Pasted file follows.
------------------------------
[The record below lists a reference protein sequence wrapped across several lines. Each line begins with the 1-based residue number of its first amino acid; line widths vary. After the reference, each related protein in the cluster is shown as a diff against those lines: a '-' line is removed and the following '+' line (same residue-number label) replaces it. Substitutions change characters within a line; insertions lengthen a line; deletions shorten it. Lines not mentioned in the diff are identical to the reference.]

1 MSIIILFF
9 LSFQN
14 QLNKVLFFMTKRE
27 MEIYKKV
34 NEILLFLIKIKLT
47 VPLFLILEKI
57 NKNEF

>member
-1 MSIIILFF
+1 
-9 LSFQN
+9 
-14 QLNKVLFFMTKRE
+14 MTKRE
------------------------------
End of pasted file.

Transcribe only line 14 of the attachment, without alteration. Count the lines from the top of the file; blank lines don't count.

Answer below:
-14 QLNKVLFFMTKRE